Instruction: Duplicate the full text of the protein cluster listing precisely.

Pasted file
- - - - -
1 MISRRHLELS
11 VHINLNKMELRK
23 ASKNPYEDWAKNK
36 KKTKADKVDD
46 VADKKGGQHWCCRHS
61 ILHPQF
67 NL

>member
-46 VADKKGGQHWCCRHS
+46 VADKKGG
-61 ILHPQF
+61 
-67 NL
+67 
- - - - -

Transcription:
1 MISRRHLELS
11 VHINLNKMELRK
23 ASKNPYEDWAKNK
36 KKTKADKVDD
46 VADKKGGQHWCCRHS
61 ILHPQF
67 NL

>member
-46 VADKKGGQHWCCRHS
+46 VADKKGG
-61 ILHPQF
+61 
-67 NL
+67 